One of the more widely discussed texts in new testament scripture is Hebrews 10:25, "not forsaking our own assembling together, as the custom of some is, but exhorting one another; and so much the more, as ye see the day drawing nigh. " Various discussions on this text usually focus on the issues of which day is seen approaching, and what assemblies are referenced.
Three candidates for the approaching day are the first day of the week, the destruction of Jerusalem, and the judgment day. Before examining the qualifications of these days, consider the day's approach and its relationship with the assemblies in the context. Both the exhorting of verse 25 and the provoking unto love and good works of verse 24 are opposite of the forsaking of the assemblies. But assembling is also opposite the forsaking the assemblies. It is evident that the provokings and exhortings are identical and constitute the purpose of the assemblies. We also see that the occasion for the saints' assembling and exhorting is seeing the approaching thy under consideration. Together these facts argue to eliminate two of the proposed days.
Suppose that the approaching day is the first day of the week. The conclusion forced by our text is that we must exhort one another "so much the more" as the week progresses towards the Lord's day. Provoking, exhorting, and assembling become more important later in the week, and less important on Mondays than on Fridays. The supposition of the Lord's day must be rejected on grounds of finding it exceedingly difficult to believe.
Supposing that the day is referring to the destruction of Jerusalem lands us in the same quandary. Why was it more important to provoke unto love and good works the nearer the destruction approached? Why is it therefore of less importance now as that day departs from us? We must evoke the same rejection of this supposition as for that of the first day.
The judgment day affords us a solution that is not forced and that harmonizes perfectly with the rest of the gospel. Consider the approach or "drawing nigh" of this day. In Rom. 13:11, 12, the apostle Paul said that now is salvation nearer to us than when we first believed," and that "the day is at hand." The terms "nearer" and "at hand" in this passage are found to have the same Greek root word as "drawing nigh" as in Heb. 10:25.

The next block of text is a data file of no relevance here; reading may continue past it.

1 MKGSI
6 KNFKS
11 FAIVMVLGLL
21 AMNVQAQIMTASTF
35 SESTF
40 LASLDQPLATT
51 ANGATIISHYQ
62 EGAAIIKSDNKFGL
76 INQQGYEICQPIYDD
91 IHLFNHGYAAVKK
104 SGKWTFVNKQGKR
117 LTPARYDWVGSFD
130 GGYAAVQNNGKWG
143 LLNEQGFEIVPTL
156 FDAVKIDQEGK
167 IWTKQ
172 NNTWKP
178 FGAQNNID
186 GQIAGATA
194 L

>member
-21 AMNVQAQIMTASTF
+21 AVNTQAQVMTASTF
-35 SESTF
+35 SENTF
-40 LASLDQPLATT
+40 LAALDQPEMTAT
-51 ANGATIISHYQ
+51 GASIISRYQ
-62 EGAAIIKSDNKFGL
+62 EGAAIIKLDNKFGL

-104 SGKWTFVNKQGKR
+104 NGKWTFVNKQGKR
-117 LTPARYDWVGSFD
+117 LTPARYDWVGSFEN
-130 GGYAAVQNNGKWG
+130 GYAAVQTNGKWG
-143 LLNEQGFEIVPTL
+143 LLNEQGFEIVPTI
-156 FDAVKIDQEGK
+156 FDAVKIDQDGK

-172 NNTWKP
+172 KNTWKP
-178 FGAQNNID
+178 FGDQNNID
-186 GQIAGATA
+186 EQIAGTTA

I further submit that Paul is speaking on the same principle in both passages in that he cited the approach of the day of salvation to motivate his exhortation, saying, "let us therefore cast off the works of darkness, and let us put on the armor of light." As it is true here, it is also true throughout the New Testament that the approaching day of judgment is causal of the provoking unto love and good works. James urged us to be patient and establish our hearts because the coming day is at hand. (Jas. 5:8) Because the end of all things was seen to be at hand, Peter exhorted us to be of sound mind, sober unto prayer, and provoked unto various good works. (1 Pet. 4:7-9) John revealed that "the time is at hand" and thus the righteous should continue righteous and the holy should continue holy. (Rev. 22:10-12) In each of the above passages we again find the term "at hand" having the same root as "drawing nigh" in Heb. 10:25.
Finally, the writer of Heb.10:25 proceeds to discuss the fearful judgement of those who sin willfully and the great reward for those who continue patiently. Surely, that day seen approaching is the judgment day.
Let us now attend to the matter of the assemblies. That the assemblies occurred frequently and regularly is evidenced by the fact that some customarily or habitually forsook them. The purpose of the assemblies was for the saints to exhort one another. Recall that the exhortation is motivated by the seeing of the day approaching. "See" is most interestingly translated as "take heed" in Heb. 3:12,13. "Take heed, brethren, lest haply there shall be in any one of you an evil heart of unbelief, in falling away from the living God: but exhort one another day by day. "Here, "take heed" is causal of exhorting one another, so I find it not improper to coordinate this passage with Heb.10:25. Since "exhort one another" permits the assembling together of saints, we find here the permitted frequency of assembling described by the term "day by day". This is certainly more frequent than the Lord's day, and certainly includes any and every day that the saints determine to assemble on for this purpose. These are the assemblies not to be forsaken.
Brethren, salvation is nearer now than when we first believed. Take heed lest any fall away from God. Exhort one another daily. Forsake not the assembling of yourselves together.